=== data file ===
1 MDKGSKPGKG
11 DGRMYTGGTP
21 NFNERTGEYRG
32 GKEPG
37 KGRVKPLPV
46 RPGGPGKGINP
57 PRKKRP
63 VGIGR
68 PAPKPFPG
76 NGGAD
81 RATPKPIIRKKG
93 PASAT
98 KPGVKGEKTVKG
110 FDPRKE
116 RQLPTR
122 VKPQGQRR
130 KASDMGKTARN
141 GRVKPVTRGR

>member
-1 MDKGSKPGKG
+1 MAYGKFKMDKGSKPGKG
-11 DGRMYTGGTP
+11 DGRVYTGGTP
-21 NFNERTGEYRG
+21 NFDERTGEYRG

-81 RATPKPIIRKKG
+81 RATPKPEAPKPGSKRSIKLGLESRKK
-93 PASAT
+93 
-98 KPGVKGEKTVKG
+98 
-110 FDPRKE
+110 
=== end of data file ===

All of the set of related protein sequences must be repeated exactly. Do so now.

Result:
1 MDKGSKPGKG
11 DGRMYTGGTP
21 NFNERTGEYRG
32 GKEPG
37 KGRVKPLPV
46 RPGGPGKGINP
57 PRKKRP
63 VGIGR
68 PAPKPFPG
76 NGGAD
81 RATPKPIIRKKG
93 PASAT
98 KPGVKGEKTVKG
110 FDPRKE
116 RQLPTR
122 VKPQGQRR
130 KASDMGKTARN
141 GRVKPVTRGR

>member
-1 MDKGSKPGKG
+1 MAYGKFKMDKGSKPGKG
-11 DGRMYTGGTP
+11 DGRVYTGGTP
-21 NFNERTGEYRG
+21 NFDERTGEYRG

-81 RATPKPIIRKKG
+81 RATPKPEAPKPGSKRSIKLGLESRKK
-93 PASAT
+93 
-98 KPGVKGEKTVKG
+98 
-110 FDPRKE
+110 